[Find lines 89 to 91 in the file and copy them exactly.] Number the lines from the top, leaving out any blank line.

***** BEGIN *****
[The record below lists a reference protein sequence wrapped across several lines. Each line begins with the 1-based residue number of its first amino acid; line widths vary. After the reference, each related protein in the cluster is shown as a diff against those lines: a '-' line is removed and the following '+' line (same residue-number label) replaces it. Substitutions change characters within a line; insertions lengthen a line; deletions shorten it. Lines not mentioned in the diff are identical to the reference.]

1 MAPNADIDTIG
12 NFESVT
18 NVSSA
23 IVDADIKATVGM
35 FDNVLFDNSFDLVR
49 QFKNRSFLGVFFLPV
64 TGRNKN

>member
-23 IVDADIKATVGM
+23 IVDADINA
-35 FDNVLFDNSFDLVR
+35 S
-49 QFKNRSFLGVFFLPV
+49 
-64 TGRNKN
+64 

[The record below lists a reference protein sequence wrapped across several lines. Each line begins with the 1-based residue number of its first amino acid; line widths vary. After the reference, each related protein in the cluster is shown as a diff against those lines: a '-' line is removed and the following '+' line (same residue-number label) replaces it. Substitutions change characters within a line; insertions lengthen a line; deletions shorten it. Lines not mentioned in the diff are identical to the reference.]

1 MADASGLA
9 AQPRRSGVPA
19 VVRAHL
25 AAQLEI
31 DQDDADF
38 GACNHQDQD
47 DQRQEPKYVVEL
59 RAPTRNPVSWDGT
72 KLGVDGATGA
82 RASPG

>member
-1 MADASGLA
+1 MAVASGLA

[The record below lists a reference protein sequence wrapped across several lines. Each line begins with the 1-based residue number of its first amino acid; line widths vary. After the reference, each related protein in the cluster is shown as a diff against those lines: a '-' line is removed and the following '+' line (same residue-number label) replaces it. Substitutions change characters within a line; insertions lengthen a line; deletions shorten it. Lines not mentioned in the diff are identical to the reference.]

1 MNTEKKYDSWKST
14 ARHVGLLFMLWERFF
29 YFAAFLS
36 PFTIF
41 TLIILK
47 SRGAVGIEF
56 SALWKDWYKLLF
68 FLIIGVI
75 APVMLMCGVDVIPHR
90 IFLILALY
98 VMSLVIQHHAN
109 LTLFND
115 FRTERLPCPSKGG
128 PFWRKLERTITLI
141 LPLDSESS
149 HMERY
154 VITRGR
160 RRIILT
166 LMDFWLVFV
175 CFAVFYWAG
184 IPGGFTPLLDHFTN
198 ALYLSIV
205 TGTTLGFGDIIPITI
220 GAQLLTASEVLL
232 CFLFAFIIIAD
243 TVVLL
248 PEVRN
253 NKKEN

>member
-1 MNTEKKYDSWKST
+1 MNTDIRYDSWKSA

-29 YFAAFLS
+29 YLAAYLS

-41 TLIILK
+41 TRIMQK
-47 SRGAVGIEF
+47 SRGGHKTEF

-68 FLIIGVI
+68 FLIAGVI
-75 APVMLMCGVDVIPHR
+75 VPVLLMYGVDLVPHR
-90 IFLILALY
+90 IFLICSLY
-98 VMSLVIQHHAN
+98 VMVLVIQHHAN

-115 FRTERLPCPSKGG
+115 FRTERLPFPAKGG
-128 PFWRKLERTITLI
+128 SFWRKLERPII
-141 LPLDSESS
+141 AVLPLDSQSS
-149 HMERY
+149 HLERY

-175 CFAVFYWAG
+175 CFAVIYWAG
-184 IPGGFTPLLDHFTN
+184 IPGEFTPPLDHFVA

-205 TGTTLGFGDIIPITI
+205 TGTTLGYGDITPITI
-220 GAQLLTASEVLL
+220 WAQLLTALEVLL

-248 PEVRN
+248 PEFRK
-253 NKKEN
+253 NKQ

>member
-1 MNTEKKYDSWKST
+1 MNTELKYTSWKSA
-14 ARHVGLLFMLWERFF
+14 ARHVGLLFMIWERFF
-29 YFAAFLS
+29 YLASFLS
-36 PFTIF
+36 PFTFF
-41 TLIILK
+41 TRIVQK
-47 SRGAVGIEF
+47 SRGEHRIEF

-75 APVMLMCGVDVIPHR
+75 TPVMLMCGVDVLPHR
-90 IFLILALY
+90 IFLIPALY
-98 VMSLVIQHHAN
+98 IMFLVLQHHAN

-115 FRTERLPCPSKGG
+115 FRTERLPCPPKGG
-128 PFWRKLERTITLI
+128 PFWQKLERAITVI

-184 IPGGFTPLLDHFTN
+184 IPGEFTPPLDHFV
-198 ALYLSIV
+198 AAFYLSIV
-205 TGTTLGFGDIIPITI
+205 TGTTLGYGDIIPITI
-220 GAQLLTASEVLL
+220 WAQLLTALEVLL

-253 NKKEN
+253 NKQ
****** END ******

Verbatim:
+184 IPGEFTPPLDHFVA

-205 TGTTLGFGDIIPITI
+205 TGTTLGYGDITPITI